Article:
The first cell therapies for cancer employ T cells turned into targeted tumor fighters. Nkarta Therapeutics set out to show that a different type of cell can offer a new and potentially better twist on cancer immunotherapy. Now the biotech has early clinical data showing that not only does the use of natural killer (NK) cells work in two different types of blood cancers, it also offers potential safety and efficacy advantages over the first generation of T cell therapies.
The preliminary results reported Monday are from two Phase 1 dose-finding studies. Both have small samples of patients, but the positive early data are an encouraging sign for the company specifically and for the field of NK cell therapy developers broadly. The stock price of South San Francisco-based closed Monday at $18.72, a nearly 141% increase over Friday’s closing price.
Natural killer cells are a type of white blood cell that carry cancer-killing enzymes. Nkarta develops its therapies by sourcing NK cells from healthy donors and engineering these cells to better go after cancer targets and to last longer in the body. Using donor NK cells enable Nkarta to offer an “off-the-shelf” cell approach unlike CAR T-therapies, the highly personalized first generation of cancer cell therapies made by engineering a patient’s own T cells.
Nkarta has two lead NK cell therapies. The first, NKX101, is in early clinical development in acute myeloid leukemia (AML) and myelodysplastic syndrome (MDS). In both types of cancer, the treatment is being evaluated in patients who had relapsed or had not responded to earlier cancer treatments. The Phase 1 test of NKX101 enrolled 21 patients: 17 with AML and four with MDS. The results show that the best responses were from the two highest doses with three of five AML patients achieving a complete response to the treatment along with hematologic recovery, which means that blood cell types that were either too low or too high have returned to normal levels. In two of the three responders, no signs of the disease were detected after treatment.
The second Nkarta drug, NKX019, is being evaluated in relapsed or refractory B cell cancers. As of last Thursday, 13 patients were enrolled and dosed in the Phase 1 study. Ten of those patients were diagnosed with non-Hodgkin lymphoma; five of those cases were characterized as aggressive large B cell lymphoma. The company reported Monday that three of six patients who received the higher dose level showed a complete response to the treatment. One of those patients had aggressive diffuse large B cell lymphoma and another patient had mantle cell lymphoma.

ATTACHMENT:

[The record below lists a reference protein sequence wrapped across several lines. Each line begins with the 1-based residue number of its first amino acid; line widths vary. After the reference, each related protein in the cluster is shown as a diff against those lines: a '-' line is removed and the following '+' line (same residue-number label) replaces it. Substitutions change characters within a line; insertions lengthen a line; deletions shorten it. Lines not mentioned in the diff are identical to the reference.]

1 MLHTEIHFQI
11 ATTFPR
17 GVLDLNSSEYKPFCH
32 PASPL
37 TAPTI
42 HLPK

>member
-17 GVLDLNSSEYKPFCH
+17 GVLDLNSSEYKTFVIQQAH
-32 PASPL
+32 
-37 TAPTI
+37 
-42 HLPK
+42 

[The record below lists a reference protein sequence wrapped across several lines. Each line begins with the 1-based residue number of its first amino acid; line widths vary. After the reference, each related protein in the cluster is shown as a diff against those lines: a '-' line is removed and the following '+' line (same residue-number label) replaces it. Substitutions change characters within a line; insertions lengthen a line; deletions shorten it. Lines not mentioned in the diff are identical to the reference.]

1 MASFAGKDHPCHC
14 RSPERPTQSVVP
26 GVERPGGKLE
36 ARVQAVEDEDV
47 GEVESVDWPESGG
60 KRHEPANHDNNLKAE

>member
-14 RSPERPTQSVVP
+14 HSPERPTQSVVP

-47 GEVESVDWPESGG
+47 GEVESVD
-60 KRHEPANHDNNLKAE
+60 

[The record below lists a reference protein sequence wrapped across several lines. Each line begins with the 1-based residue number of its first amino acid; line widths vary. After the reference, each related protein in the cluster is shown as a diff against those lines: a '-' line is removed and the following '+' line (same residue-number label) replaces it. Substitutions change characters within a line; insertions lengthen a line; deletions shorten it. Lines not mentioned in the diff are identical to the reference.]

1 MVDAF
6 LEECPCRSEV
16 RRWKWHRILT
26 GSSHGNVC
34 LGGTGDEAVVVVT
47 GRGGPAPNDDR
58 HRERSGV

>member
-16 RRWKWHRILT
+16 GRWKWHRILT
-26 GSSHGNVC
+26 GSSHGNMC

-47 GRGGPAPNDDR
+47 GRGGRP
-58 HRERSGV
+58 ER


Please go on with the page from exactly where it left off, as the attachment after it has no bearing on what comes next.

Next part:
In both Phase 1 studies, Nkarta reported no dose-limiting problems, nor any adverse events resembling the excessive autoimmune responses and brain toxicities associated with CAR T-treatments.
“We’re excited to see our CAR NK co-lead candidates, NKX101 and NKX019, show such striking early single-agent activity in heavily pretreated patient populations, with an exceptional safety profile without the side effects associated with CAR T cell therapies,” Paul Hastings, president and CEO of Nkarta, said in a prepared statement. “These encouraging data across multiple indications further validate Nkarta’s best-in-class NK cell platform, as we seek to transform cancer treatment by bringing together the safety advantages of NK cells with an off-the-shelf modality designed to make the benefits of cell therapy accessible in a community setting.”
Sami Corwin, an analyst at William Blair, wrote in a research note that although the patient numbers are small, the Nkarta cell therapies pass the 30% complete response efficacy threshold set by non-engineered NK cell therapies. She added that NKX019’s early results show efficacy comparable to what was achieved by cord blood-derived NK cell therapies developed by MD Anderson Cancer Center (partnered with Takeda Pharmaceutical), Fate Therapeutics’ induced pluripotent stem cell-derived CAR-NK therapy, and CAR T-therapies. Furthermore, William Blair sees CAR-NK cell therapies as having a better safety profile compared to CAR T.
Nkarta said it is continuing to enroll patients in both of its Phase 1 studies; study participants will receive the high 1.5 billion NK cell three-dose regimen. Data from these studies, including follow-up data and updates from the high dose group, will be presented at a future medical meeting.
In an investor presentation, Nkarta said NKX101has the potential for regulatory approval in relapsed or refractory AML with data from the single-arm expansion group. The company added that there is potential to move this therapy into earlier lines of treatment. For NKX019, Nkarta said the higher 1.5 billion NK cell regimen offers the potential to improve and deepen responses to treatment. The company is planning to test the drug in expansion groups patients previously treated with CAR T therapy, as well as large B cell lymphoma patients who have not previously received CAR T. Nkarta expects to post the next data update for both programs in the second half of this year.
Nkarta has plenty of company in the chase for off-the-shelf NK cell therapies thta offer better efficacy than CAR T. Other NK cell therapy developers include Shoreline Biosciences, which has partnerships with Gilead Sciences and BeiGene; Bristol Myers Squibb-partnered Century Theraueutics; Wugen; and new startup Indapta Therapeutics.